Members of the Wellington Equestrian Preserve Committee had a chance last week to review the preliminary draft of a report giving an overview of Wellington’s equestrian community.
The report encompasses all the information on the equestrian community gathered as part of the village’s partnership with Florida Atlantic University. The data was collected during last year’s equestrian season and breaks down everything from the number of stalls and horses in the village to the disciplines of farms throughout Wellington.
“The data has given us a bunch of information,” Equestrian Master Plan Project Director Mike O’Dell said at the Sept. 12 meeting. “We’ve broken it down by area because that’s how we attack the information.”
O’Dell noted that the reports, including results of the FAU surveys taken at equestrian events, are available at www.wellingtonfl.gov.
“In this report, we’ve highlighted the things we learned through the FAU study,” he said. “The survey is another tool of what we’ve learned. It’s nothing more than an idea of what’s out there.”
According to the report, Wellington sees an estimated 11,000 to 12,000 horses during the peak season from December to February. That number dwindles to about 2,600 in the summer but begins to rise again from September to November.
Of the farms in Wellington, 45 percent were identified as hunter jumper, 13 percent were dressage and 14 percent were polo. Only 8 percent were a combination of disciplines, while the remaining 20 percent were classified as recreational.
Committee Member Lisa Elie asked for a definition of “recreational facility.”
O’Dell said that farms with no indication of a specific discipline were labeled recreational.
“We knew that there was a barn on the property,” he said. “We knew that there were horses in some form. But we couldn’t identify any equipment — like a jump or a specific ring — that told us what they were doing.”
Wellington has more than 3.2 million square feet of barns and 8,872 permanent stalls, according to the report.
Committee Chair Cynthia Gardner noted that temporary stalls make up a large portion of Wellington’s barns during the season.
“When people get temporary tents, they have to get a permit,” she noted. “We should know where those tents are and how many stalls they have.”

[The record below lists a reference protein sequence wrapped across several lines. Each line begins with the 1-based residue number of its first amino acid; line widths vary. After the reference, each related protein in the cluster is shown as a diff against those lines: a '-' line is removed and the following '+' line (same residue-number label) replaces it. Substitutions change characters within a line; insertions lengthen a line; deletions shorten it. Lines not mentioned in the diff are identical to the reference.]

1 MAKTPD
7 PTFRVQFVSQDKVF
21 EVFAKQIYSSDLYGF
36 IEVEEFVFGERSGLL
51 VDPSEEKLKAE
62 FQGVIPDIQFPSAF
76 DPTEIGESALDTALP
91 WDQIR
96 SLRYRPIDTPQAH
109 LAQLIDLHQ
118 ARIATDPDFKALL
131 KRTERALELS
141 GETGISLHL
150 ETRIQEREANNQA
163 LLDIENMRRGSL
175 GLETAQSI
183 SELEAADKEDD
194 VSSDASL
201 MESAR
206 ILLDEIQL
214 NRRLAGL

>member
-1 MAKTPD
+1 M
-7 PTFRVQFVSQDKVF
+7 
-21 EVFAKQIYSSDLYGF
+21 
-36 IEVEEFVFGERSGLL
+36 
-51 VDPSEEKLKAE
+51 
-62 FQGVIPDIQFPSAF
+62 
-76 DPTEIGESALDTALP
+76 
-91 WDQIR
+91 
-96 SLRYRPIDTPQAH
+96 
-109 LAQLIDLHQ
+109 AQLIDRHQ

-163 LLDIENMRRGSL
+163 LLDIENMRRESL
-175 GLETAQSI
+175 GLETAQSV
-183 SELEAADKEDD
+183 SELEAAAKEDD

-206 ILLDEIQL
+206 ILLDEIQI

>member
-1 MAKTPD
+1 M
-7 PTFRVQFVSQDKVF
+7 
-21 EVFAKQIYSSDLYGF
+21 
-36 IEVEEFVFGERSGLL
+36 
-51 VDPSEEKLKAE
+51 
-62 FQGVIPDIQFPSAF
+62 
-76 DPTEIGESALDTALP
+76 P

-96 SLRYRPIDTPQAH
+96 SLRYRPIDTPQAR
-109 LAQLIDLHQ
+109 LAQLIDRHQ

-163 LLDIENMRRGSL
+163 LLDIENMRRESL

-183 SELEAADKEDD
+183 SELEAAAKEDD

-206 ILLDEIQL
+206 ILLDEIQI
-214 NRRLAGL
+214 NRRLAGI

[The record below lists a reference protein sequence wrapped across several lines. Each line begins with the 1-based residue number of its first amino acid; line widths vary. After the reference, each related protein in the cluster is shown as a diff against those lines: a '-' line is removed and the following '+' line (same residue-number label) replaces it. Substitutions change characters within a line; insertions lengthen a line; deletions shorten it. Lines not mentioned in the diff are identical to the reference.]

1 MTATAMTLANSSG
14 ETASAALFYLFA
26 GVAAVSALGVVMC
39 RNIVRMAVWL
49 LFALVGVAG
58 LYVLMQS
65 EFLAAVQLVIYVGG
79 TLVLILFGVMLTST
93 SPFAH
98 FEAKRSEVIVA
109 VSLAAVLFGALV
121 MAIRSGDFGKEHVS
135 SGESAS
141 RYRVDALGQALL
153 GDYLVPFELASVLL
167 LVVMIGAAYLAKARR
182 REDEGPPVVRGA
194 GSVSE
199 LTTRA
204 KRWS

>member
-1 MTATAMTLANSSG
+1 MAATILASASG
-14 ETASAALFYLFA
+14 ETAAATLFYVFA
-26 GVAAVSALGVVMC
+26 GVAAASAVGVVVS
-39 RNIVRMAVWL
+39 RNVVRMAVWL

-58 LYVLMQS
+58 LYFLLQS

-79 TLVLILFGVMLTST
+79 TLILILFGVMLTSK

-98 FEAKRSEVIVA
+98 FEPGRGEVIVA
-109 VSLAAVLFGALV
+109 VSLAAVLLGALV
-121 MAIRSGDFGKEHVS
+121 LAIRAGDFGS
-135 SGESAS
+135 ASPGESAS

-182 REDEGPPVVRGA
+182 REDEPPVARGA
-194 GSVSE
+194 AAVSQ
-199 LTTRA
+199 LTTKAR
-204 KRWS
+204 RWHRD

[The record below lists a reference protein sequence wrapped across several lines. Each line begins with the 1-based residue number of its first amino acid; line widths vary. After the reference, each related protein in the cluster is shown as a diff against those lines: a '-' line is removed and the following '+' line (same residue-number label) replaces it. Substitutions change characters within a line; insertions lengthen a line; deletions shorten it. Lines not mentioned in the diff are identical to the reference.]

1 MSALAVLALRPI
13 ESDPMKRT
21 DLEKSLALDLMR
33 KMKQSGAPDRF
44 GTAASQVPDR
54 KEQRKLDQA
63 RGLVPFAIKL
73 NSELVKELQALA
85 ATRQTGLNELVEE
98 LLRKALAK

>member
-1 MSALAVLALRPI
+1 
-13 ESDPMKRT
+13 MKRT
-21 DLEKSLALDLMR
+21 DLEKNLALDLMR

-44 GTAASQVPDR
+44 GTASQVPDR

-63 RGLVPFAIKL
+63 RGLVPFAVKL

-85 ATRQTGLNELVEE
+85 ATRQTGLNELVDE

O’Dell said that the survey estimated between 2,000 and 3,000 temporary stalls for last season but noted that the information could be updated based on permits.
Elie said that in her time studying Rustic Ranches, which has several polo facilities, she noticed that polo ponies are often turned out in herds. “There can be anywhere from two to 10 horses in a field,” she said. “How do we account for that?”
Committee Member Carlos Arellano, a well-known polo player, said that most of those horses would be in stalls during season.
“Turn out is mostly used in summer time,” he said. “Horses go into stalls in the winter, so I still think it would be one horse, one stall.”
One of the major issues O’Dell said he wanted the committee to address was connectivity within the equestrian preserve — both by expanding and improving bridle paths and coming up with a solution for golf cart traffic.
“This has given us an idea where the hot points are, although we all already knew where most of them were,” he said. “We know that the areas around the Palm Beach International Equestrian Center are very heavily used by golf cart travelers and horses.”
On the other hand, O’Dell said that there is less golf-cart travel in southern parts of Wellington. He suggested a “thoroughfare,” which would provide connectivity and separate horses, cars and golf carts.
“It could help get more people into the northern portion of Wellington and the venues,” he said. “I want to talk about creating a backbone system for those particular rights-of-way.”
O’Dell cautioned that he wasn’t talking about a highway, but pointed to South Shore Blvd. south of Pierson Road as an example. “There is a bridle path on the west side,” he said. “Then you have vehicles in the middle, and a multi-purpose path on the east side.”
Gardner said that part of the discussion must center on how to get horses, golf carts and vehicles safely through intersections. She pointed to Lyons Road, where developers built a tunnel under the road.
“They build a tunnel for people to cross from one side to the other,” she said. “The developer actually built that. It wasn’t cheap, but it wasn’t overwhelming. Something similar would make a huge difference to our bridle trail system. A lot of our trails don’t get used, and that could expand our system enormously.”
O’Dell also noted that increased development and widening of roads often keeps equestrians from using the trail system. He pointed to Lake Worth Road.
“Equestrians stay to the north side,” he said. “They don’t want to cross the road. That’s why we need to look at connectivity from the north, south, east and west.”
Ultimately, he said he hoped that the committee could begin to form a vision for Wellington’s future.
“Where do we see the community going at large?” O’Dell asked. “Those are the long-term impacts that we, as a committee, will be deciding.”
Above: The Palm Beach International Equestrian Center.